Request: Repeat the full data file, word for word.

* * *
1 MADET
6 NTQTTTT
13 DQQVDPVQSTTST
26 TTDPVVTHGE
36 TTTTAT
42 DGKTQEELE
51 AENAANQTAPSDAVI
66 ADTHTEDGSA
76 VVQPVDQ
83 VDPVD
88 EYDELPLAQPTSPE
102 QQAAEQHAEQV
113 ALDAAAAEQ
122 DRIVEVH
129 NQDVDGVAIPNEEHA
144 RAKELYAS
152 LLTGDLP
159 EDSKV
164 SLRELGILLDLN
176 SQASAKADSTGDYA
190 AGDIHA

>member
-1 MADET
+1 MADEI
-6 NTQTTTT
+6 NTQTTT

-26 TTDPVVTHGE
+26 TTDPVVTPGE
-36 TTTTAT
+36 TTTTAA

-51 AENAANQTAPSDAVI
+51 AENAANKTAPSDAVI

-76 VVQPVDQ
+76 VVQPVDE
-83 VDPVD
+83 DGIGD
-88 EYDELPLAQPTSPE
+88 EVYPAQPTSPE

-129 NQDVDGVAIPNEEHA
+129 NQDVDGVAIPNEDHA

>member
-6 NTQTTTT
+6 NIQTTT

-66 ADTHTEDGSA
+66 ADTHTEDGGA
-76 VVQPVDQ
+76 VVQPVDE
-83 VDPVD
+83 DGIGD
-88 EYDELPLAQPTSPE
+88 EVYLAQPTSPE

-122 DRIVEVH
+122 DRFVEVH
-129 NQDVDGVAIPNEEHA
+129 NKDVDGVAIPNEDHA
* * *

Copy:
1 MADET
6 NTQTTTT
13 DQQVDPVQSTTST
26 TTDPVVTHGE
36 TTTTAT
42 DGKTQEELE
51 AENAANQTAPSDAVI
66 ADTHTEDGSA
76 VVQPVDQ
83 VDPVD
88 EYDELPLAQPTSPE
102 QQAAEQHAEQV
113 ALDAAAAEQ
122 DRIVEVH
129 NQDVDGVAIPNEEHA
144 RAKELYAS
152 LLTGDLP
159 EDSKV
164 SLRELGILLDLN
176 SQASAKADSTGDYA
190 AGDIHA

>member
-1 MADET
+1 MADEI
-6 NTQTTTT
+6 NTQTTT

-26 TTDPVVTHGE
+26 TTDPVVTPGE
-36 TTTTAT
+36 TTTTAA

-51 AENAANQTAPSDAVI
+51 AENAANKTAPSDAVI

-76 VVQPVDQ
+76 VVQPVDE
-83 VDPVD
+83 DGIGD
-88 EYDELPLAQPTSPE
+88 EVYPAQPTSPE

-129 NQDVDGVAIPNEEHA
+129 NQDVDGVAIPNEDHA

>member
-6 NTQTTTT
+6 NIQTTT

-66 ADTHTEDGSA
+66 ADTHTEDGGA
-76 VVQPVDQ
+76 VVQPVDE
-83 VDPVD
+83 DGIGD
-88 EYDELPLAQPTSPE
+88 EVYLAQPTSPE

-122 DRIVEVH
+122 DRFVEVH
-129 NQDVDGVAIPNEEHA
+129 NKDVDGVAIPNEDHA